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Squeezing Light Cools Microscopic Drum Below Quantum Limit

Photonics Spectra
Mar 2017
GAITHERSBURG, Md. — Using a special circuit to generate microwave photons stripped of intensity fluctuations, physicists at the National Institute of Standards and Technology (NIST) have cooled a mechanical object to a temperature lower than previously thought possible.

NIST researchers applied a special form of microwave light to cool a microscopic aluminum drum to an energy level below the generally accepted limit, to just one fifth of a single quantum of energy.
NIST researchers applied a special form of microwave light to cool a microscopic aluminum drum to an energy level below the generally accepted limit, to just one fifth of a single quantum of energy. The drum, which is 20 micrometers in diameter and 100 nanometers thick, beat 10 million times per second while its range of motion fell to nearly zero. Courtesy of Teufel/NIST.

The new NIST theory and experiments showed that a microscopic mechanical drum — a vibrating aluminum membrane — could be cooled to less than one-fifth of a single quantum, or packet of energy.

John Teufel, the NIST physicist who led the experiment, said the new technique could be used to cool objects to absolute zero, the temperature at which matter is devoid of nearly all energy and motion.

"The colder you can get the drum, the better it is for any application," said Teufel. "Sensors would become more sensitive. You can store information longer. If you were using it in a quantum computer, then you would compute without distortion, and you would actually get the answer you want."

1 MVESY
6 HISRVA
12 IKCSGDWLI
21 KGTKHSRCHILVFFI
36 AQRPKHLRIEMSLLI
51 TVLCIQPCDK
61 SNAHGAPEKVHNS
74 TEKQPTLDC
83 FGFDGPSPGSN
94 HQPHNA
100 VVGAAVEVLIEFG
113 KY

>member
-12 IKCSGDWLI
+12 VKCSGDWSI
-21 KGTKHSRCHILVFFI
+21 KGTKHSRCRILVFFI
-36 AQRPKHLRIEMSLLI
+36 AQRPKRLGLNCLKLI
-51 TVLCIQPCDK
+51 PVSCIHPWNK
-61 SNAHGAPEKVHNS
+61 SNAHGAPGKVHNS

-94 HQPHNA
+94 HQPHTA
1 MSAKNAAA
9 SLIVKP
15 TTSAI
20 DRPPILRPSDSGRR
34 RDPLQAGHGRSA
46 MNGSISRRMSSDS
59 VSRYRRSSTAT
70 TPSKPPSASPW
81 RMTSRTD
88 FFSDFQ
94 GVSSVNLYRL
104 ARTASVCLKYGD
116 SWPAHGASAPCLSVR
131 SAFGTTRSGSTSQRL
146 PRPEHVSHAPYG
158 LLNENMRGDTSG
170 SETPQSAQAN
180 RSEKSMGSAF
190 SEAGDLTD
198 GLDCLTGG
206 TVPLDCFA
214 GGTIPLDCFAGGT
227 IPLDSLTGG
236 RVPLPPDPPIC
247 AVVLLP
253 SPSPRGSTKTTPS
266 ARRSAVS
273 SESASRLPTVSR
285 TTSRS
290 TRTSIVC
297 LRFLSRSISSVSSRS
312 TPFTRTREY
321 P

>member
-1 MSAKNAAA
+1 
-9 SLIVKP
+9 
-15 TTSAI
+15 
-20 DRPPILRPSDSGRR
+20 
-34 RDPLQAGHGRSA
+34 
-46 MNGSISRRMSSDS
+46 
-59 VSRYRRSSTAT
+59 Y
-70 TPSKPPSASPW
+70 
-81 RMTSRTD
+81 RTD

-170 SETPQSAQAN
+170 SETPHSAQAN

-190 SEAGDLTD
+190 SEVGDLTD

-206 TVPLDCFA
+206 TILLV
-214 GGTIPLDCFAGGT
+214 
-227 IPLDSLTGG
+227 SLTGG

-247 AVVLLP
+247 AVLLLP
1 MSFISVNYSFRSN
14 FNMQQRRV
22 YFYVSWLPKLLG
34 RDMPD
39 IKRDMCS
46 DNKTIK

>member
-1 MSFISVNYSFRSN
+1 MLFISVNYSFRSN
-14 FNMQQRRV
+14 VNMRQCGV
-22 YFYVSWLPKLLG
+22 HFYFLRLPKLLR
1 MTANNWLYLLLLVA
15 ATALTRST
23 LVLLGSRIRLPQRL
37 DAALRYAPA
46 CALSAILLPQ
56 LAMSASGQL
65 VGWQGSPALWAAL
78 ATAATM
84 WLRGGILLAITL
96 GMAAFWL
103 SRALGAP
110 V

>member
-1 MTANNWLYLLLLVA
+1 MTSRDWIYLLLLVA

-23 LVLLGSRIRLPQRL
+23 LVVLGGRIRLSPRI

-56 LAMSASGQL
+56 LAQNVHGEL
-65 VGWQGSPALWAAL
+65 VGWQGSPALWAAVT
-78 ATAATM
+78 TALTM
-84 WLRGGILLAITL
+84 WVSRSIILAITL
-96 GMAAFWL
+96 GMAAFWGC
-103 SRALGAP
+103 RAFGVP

The drum, 20 micrometers in diameter and 100 nanometers thick, was embedded in a superconducting circuit designed so that the drum motion influenced the microwaves bouncing inside a hollow enclosure known as an electromagnetic cavity.

The NIST experiment used the "squeezed light" to drive the drum circuit, ultimately moving the noise and unwanted fluctuations from a useful property of the light to another aspect that doesn’t affect the experiment.

"Noise gives random kicks or heating to the thing you're trying to cool," Teufel said. "We are squeezing the light at a 'magic' level — in a very specific direction and amount — to make perfectly correlated photons with more stable intensity. These photons are both fragile and powerful."

The NIST theory and experiments indicate that squeezed light removes the generally accepted cooling limit; this includes objects that are large or operate at low frequencies, which are the most difficult to cool.

The drum might be used in applications such as hybrid quantum computers combining both quantum and mechanical elements.

The NIST study has been published in the journal Nature (doi:10.1038/nature20604).

LEDsNational Institue of Standards and TechnologyNISTResearch & TechnologyeducationSensors & Detectorslight sourcesopticsphysicsJohn Teufelsqueezed lightTech Pulse

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